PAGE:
Capitol Hill Housing touts early success combining affordable housing with affordable transit

Capitol Hill Housing and its Capitol Hill Ecodistrict initiative have announced encouraging early results from an innovative pilot program that makes transit passes available at a significantly reduced cost to the nonprofit’s affordable housing residents.

Since rolling out earlier this year, the CHH transit pass program is helping some residents save as much as $100 per month in transportation costs, a post on the program reports. This kind of savings is particularly important, CHH says, because “after housing, transportation is the second highest cost for most people” —

The Center for Neighborhood Technology estimates that households in the Puget Sound Region spend about 19 percent of their income on transportation.  Living in a central, walkable, transit-rich neighborhood like Capitol Hill can help households save a lot on transportation expenses by driving less or not even owning a car – one of the reasons that Capitol Hill Housing believes it is so important to provide affordable housing in neighborhoods like Capitol Hill. However, for many low income people, the regular cost of using transit is still unaffordable.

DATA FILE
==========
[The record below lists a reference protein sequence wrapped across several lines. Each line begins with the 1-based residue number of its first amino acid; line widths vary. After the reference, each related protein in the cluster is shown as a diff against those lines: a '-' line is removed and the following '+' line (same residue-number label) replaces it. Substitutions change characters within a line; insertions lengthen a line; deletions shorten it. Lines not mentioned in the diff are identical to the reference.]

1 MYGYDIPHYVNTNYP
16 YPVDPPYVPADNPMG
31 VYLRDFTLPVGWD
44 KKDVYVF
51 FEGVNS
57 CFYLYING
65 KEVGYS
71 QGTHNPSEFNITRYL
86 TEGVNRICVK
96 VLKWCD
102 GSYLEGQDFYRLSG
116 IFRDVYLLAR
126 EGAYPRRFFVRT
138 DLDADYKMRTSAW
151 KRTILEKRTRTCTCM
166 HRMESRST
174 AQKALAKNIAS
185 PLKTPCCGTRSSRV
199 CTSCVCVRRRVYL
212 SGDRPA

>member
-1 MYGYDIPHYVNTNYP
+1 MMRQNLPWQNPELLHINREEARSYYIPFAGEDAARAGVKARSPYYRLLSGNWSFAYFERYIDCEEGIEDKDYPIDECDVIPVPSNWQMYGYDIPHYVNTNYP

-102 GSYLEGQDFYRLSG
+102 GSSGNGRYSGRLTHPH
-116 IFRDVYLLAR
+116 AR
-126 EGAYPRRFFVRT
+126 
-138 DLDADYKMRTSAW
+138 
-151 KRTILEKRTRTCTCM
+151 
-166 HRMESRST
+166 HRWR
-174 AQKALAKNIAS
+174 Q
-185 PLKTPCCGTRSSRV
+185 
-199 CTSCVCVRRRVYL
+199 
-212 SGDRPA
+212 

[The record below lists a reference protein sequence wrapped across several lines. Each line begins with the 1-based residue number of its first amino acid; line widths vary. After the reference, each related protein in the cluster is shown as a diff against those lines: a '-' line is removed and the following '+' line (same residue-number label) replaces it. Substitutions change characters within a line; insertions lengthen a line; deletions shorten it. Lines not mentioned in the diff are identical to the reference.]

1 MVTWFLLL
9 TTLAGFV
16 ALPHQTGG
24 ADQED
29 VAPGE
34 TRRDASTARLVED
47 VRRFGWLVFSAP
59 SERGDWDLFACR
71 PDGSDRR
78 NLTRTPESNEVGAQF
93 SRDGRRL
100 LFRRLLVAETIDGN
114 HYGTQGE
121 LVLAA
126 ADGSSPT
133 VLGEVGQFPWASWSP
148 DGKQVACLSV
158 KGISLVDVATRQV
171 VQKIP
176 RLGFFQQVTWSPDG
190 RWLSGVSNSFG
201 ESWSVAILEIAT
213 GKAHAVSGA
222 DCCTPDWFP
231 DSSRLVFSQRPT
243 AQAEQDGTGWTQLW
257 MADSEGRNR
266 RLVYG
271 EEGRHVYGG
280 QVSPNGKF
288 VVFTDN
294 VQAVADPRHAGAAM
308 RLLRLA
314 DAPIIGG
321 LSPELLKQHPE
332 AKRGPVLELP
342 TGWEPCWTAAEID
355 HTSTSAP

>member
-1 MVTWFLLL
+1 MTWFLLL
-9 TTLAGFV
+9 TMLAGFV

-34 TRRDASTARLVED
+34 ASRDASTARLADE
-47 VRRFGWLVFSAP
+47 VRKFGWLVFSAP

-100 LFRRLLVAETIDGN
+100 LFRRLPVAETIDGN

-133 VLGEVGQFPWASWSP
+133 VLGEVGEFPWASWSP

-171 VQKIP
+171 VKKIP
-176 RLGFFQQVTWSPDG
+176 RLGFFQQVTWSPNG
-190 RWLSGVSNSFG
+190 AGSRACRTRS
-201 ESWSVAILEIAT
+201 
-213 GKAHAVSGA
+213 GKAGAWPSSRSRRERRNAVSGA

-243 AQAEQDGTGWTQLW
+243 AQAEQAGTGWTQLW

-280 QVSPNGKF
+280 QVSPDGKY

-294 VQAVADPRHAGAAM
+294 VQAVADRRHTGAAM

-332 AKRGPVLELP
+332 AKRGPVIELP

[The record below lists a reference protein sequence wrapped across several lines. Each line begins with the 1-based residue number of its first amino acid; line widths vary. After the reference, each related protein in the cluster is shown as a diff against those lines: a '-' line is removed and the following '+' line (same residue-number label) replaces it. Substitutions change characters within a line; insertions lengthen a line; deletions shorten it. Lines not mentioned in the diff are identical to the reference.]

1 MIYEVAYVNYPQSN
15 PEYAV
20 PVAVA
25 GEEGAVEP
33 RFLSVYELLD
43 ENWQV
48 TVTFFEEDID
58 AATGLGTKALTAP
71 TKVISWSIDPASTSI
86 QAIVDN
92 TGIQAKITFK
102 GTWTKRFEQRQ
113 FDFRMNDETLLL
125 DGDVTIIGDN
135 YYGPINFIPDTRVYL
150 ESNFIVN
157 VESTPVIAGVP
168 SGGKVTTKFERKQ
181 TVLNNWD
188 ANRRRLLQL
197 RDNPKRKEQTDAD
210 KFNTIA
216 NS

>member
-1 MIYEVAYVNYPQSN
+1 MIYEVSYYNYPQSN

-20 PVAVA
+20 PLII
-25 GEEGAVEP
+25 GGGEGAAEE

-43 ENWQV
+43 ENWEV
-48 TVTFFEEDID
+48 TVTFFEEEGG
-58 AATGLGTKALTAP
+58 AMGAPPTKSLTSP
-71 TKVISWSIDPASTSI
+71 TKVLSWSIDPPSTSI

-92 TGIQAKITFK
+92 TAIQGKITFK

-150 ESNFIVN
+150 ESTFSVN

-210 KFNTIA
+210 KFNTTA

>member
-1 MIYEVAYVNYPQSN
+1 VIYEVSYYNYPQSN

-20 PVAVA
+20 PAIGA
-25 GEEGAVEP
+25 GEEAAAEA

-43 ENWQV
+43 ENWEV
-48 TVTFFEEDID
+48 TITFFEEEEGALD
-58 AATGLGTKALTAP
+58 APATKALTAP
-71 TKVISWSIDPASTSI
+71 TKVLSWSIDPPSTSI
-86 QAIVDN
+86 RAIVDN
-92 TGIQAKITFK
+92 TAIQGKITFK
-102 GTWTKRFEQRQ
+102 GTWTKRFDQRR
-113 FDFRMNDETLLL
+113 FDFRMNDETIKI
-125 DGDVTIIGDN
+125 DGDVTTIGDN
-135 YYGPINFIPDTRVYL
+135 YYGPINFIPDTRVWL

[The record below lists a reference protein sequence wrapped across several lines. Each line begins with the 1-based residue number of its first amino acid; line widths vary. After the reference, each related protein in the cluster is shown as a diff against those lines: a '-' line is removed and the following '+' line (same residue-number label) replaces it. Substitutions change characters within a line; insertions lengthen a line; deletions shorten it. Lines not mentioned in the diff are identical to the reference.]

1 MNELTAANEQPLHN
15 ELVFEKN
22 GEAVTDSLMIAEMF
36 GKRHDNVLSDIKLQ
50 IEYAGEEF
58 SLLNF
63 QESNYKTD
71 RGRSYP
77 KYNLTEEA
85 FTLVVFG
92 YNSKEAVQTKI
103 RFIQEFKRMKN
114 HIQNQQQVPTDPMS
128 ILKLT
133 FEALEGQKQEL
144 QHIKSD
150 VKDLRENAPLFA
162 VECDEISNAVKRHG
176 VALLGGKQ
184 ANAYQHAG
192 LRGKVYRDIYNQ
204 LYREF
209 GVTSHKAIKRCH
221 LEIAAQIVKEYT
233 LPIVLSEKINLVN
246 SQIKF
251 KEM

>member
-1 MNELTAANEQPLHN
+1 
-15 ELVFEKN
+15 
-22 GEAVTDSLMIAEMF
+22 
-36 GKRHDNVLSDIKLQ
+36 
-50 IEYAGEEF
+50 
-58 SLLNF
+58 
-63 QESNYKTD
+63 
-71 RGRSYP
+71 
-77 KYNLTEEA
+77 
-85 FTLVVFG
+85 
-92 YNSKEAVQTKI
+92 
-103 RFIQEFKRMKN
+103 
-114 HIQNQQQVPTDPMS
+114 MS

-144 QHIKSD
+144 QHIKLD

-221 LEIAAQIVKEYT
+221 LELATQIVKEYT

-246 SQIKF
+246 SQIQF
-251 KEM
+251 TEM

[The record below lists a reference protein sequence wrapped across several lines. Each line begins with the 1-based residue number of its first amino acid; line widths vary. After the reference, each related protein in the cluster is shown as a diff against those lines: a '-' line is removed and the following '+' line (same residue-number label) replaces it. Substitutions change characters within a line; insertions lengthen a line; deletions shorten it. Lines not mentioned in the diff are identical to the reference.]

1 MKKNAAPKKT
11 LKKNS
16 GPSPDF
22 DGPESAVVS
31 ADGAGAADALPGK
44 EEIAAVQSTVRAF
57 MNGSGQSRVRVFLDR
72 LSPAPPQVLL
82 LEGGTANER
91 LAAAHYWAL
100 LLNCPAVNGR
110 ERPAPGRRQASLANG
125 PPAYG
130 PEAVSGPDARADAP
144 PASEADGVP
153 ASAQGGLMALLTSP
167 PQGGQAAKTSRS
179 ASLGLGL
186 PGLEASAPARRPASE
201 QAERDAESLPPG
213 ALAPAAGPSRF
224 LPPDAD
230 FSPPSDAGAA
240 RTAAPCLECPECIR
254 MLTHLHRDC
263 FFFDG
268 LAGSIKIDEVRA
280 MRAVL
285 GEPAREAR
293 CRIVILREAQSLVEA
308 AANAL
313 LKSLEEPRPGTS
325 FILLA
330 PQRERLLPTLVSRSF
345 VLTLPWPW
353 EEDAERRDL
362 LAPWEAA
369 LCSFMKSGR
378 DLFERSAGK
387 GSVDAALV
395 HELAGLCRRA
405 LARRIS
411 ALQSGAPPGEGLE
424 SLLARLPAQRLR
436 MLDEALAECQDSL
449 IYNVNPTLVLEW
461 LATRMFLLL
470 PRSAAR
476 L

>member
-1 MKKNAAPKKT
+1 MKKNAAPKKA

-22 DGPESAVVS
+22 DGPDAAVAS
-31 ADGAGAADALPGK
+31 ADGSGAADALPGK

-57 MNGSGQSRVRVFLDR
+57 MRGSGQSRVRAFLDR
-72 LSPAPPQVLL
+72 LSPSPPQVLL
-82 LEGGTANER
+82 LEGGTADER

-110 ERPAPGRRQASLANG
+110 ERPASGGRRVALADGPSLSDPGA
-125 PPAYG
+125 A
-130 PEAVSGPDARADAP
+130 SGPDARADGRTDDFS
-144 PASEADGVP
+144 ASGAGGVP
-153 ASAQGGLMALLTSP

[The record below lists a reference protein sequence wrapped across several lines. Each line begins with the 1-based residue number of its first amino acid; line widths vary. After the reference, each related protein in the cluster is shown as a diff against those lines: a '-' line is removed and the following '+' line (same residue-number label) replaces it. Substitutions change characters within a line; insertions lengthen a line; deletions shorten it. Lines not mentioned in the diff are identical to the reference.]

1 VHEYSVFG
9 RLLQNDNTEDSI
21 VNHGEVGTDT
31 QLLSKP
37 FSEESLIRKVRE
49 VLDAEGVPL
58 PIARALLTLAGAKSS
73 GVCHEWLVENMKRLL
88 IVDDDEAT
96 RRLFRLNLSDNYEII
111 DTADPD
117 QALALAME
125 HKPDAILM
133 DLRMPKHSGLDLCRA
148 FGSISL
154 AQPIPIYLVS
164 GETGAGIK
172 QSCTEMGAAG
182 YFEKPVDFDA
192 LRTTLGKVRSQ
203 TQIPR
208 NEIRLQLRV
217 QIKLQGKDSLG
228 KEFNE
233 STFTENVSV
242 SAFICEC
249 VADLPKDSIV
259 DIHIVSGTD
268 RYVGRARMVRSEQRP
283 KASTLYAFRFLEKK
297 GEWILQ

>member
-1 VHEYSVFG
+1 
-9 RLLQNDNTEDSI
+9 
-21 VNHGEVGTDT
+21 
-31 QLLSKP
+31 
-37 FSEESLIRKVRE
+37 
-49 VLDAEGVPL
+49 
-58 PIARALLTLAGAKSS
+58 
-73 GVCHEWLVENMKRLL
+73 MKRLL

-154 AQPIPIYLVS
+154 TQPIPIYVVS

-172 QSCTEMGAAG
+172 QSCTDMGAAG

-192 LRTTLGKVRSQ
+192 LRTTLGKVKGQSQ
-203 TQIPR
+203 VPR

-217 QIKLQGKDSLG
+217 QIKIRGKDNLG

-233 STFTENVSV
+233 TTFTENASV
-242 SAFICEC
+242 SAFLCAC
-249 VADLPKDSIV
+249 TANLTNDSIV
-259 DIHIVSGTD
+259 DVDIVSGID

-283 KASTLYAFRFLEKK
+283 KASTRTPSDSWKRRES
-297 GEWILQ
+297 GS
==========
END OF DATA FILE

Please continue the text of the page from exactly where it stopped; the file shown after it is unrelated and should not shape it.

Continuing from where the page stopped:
We first reported on the initiative in May as the City Council voted on funding for the pilot program. Building off King County Metro’s existing ORCA Multifamily Passport program, which allows property owners and managers to purchase pre-loaded, monthly ORCA card transit passes to the residents of their buildings, the Capitol Hill Housing program utilizes City of Seattle funding to cover $38,000 of the cost of providing ORCA cards. Residents who wish to participate in CHH’s program pay 50% of the monthly cost, which varies between $10 and $17 depending on the building. “This compares with $117 per month for a standard individual pass or $55 per month for a standard individual low income fare or LIFT pass,” CHH’s announcement says.

Since its start earlier this summer, CHH says around half of the program’s passes have been purchased by its residents and that the program has been efficient to run:

  • Over 50% of passes sold.

  • 52% of participants previously had a card for which they paid 100% of the cost
  • The small administrative burden is small (less than 4 staff hours per month)
  • We have received anecdotal reports of over $100 in monthly savings by some participating households

While the 2016 funding was a one-time budgeting decision to launch the pilot, CHH said it is planning a full study of the program for 2017 and hopes to eventually expand the effort to all of Seattle’s affordable housing communities. “We hope that by continuing to work with King County Metro, the Seattle Department of Transportation, other affordable housing providers, our residents, and the community at large we can expand this program to eventually serve all affordable housing properties in the city,” the announcement reads.

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